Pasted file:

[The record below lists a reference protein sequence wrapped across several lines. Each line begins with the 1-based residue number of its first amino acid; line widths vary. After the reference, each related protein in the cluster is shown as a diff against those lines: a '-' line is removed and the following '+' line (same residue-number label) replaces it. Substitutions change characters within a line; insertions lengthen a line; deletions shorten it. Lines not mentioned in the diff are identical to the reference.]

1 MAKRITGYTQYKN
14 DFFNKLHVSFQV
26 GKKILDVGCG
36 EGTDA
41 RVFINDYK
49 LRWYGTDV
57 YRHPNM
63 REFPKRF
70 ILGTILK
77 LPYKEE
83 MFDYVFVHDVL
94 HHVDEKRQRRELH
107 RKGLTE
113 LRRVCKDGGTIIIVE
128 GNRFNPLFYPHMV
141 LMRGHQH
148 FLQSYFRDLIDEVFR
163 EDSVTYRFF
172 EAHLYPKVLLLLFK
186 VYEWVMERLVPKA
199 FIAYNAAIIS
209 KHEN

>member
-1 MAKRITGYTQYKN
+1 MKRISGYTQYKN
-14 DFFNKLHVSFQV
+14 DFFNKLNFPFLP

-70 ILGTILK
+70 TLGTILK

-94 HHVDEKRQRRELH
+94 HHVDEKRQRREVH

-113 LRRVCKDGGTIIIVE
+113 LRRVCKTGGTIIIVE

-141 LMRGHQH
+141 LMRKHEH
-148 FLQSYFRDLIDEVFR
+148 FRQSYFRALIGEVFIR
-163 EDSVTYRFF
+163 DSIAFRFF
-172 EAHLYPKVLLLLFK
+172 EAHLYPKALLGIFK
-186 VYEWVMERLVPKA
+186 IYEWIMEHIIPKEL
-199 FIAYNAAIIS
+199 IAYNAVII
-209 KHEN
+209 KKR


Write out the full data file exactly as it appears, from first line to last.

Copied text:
[The record below lists a reference protein sequence wrapped across several lines. Each line begins with the 1-based residue number of its first amino acid; line widths vary. After the reference, each related protein in the cluster is shown as a diff against those lines: a '-' line is removed and the following '+' line (same residue-number label) replaces it. Substitutions change characters within a line; insertions lengthen a line; deletions shorten it. Lines not mentioned in the diff are identical to the reference.]

1 MAKRITGYTQYKN
14 DFFNKLHVSFQV
26 GKKILDVGCG
36 EGTDA
41 RVFINDYK
49 LRWYGTDV
57 YRHPNM
63 REFPKRF
70 ILGTILK
77 LPYKEE
83 MFDYVFVHDVL
94 HHVDEKRQRRELH
107 RKGLTE
113 LRRVCKDGGTIIIVE
128 GNRFNPLFYPHMV
141 LMRGHQH
148 FLQSYFRDLIDEVFR
163 EDSVTYRFF
172 EAHLYPKVLLLLFK
186 VYEWVMERLVPKA
199 FIAYNAAIIS
209 KHEN

>member
-1 MAKRITGYTQYKN
+1 MKRISGYTQYKN
-14 DFFNKLHVSFQV
+14 DFFNKLNFPFLP

-70 ILGTILK
+70 TLGTILK

-94 HHVDEKRQRRELH
+94 HHVDEKRQRREVH

-113 LRRVCKDGGTIIIVE
+113 LRRVCKTGGTIIIVE

-141 LMRGHQH
+141 LMRKHEH
-148 FLQSYFRDLIDEVFR
+148 FRQSYFRALIGEVFIR
-163 EDSVTYRFF
+163 DSIAFRFF
-172 EAHLYPKVLLLLFK
+172 EAHLYPKALLGIFK
-186 VYEWVMERLVPKA
+186 IYEWIMEHIIPKEL
-199 FIAYNAAIIS
+199 IAYNAVII
-209 KHEN
+209 KKR